A Death in the Family: A Novel

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Family Ties: Childhood, Motherhood, and Fatherhood in Literature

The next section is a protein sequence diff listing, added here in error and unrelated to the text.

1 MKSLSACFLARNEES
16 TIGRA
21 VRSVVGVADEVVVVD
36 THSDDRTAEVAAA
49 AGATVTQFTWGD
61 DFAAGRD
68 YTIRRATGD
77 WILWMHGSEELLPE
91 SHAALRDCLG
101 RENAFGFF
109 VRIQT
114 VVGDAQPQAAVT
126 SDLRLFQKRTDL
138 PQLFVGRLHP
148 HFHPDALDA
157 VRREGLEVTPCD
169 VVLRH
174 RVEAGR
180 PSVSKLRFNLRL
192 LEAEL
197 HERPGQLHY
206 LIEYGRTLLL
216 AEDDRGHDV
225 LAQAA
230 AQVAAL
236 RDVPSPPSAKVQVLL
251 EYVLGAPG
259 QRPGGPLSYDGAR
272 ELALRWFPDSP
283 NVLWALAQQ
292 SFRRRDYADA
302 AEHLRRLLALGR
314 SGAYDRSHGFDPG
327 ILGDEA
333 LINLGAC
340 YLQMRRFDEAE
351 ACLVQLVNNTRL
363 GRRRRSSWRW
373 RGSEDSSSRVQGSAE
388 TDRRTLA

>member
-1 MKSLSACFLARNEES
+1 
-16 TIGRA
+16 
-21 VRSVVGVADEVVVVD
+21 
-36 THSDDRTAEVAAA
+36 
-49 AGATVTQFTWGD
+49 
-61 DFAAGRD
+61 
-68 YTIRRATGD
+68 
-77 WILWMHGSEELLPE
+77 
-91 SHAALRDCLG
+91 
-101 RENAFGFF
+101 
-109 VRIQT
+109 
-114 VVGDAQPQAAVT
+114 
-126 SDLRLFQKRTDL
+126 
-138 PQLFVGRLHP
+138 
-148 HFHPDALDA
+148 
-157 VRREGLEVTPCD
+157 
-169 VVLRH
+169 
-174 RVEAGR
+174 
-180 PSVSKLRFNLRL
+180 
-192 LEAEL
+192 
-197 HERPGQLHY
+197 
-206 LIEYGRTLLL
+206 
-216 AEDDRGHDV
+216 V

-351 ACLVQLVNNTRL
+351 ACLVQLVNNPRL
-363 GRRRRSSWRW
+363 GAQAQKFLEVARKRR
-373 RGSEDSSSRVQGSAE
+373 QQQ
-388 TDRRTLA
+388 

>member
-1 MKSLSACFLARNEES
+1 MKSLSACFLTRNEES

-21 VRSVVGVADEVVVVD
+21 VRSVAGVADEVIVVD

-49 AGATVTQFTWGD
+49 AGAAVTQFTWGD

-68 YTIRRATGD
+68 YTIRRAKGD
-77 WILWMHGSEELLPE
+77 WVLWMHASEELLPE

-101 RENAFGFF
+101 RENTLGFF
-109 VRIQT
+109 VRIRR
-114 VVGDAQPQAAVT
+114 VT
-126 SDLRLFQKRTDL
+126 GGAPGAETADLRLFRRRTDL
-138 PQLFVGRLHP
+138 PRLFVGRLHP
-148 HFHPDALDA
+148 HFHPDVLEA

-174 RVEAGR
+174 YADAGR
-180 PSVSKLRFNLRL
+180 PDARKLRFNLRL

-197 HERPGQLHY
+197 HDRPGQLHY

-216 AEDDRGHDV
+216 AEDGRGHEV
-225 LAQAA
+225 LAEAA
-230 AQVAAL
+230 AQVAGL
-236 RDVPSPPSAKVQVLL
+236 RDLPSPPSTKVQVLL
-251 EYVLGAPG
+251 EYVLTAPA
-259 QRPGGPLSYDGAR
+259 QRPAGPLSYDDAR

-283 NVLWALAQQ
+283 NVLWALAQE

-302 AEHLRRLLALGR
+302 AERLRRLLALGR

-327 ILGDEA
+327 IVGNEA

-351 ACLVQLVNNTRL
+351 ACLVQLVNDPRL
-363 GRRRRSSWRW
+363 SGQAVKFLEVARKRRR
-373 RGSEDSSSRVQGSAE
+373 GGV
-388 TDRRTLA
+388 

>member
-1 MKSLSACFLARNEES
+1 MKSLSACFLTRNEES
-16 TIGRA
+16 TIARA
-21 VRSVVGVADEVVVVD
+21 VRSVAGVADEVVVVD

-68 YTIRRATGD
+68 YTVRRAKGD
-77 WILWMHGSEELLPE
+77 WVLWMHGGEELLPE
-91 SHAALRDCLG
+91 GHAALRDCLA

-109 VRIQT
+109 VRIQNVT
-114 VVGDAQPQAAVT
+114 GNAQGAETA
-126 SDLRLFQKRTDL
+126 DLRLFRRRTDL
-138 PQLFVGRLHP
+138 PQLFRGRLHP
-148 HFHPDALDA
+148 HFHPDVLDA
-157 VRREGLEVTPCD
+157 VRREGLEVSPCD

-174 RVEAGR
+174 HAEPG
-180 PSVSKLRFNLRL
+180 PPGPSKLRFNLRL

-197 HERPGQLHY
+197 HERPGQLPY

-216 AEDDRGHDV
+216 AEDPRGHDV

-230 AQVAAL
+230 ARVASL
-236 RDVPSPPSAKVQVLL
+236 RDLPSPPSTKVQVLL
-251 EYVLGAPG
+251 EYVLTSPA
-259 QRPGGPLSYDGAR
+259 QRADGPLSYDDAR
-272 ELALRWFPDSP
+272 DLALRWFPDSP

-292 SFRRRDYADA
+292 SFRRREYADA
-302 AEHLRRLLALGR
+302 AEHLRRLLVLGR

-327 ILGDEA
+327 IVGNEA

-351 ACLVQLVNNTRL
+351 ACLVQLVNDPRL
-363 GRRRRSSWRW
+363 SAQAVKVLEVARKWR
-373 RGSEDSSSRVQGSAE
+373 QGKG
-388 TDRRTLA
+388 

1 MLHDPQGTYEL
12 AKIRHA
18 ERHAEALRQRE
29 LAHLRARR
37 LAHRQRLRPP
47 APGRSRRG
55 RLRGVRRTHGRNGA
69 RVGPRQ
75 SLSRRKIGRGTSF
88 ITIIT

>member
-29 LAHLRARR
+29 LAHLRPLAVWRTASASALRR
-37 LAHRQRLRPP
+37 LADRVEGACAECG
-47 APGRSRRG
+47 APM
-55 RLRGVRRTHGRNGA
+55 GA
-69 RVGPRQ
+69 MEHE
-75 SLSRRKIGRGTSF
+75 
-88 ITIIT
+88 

In advance of Mother's and and Father's Day (May 10 and June 21 respectively) I am putting together a catalog of the best representations of Childhood, Motherhood, and Fatherhood in literature.There is a long list of great childhood memoirs, many of which pivot around either a mother or a father. So far I've got:An American Requiem: God, My Father, and the War that Came Between Us by James CarrollAngela's Ashes by Frank McCourtAn American Childhood by Annie DillardThe Color of Water by James McBrideGrowing Up by Russell BakerI Know Why the Caged Bird Sings by Maya AngelouWhen it comes to fiction, many books involve mothers and fathers, but fewer are specifically focused on themes of what it is to be a mom or a dad. Some of the titles below are specifically about the parent-child relationship, while for others the connection is there, but it's more of a stretch.About mothers, sons and daughters:A Mother and Two Daughters by Gail GodwinThe Joy Luck Club by Amy TanPortnoy's Complaint by Philip RothThe Scarlett Letter by Nathaniel HawthorneAbout fathers, daughters and sons:A Death in the Family by James AgeeDombey and Son by Charles DickensFathers and Sons by Ivan TurgenevGilead by Marilynne RobinsonIndependence Day by Richard FordTo Kill a Mockingbird by Harper Lee (perusing blogs and discussion groups, Atticus Finch might be the most beloved literary father of them all)King Lear by ShakespeareThe Mayor of Casterbridge by Thomas HardyThe Risk Pool by Richard RussoWashington Square by Henry JamesI'll send out the complete list once it's compiled. Any suggestions welcome!
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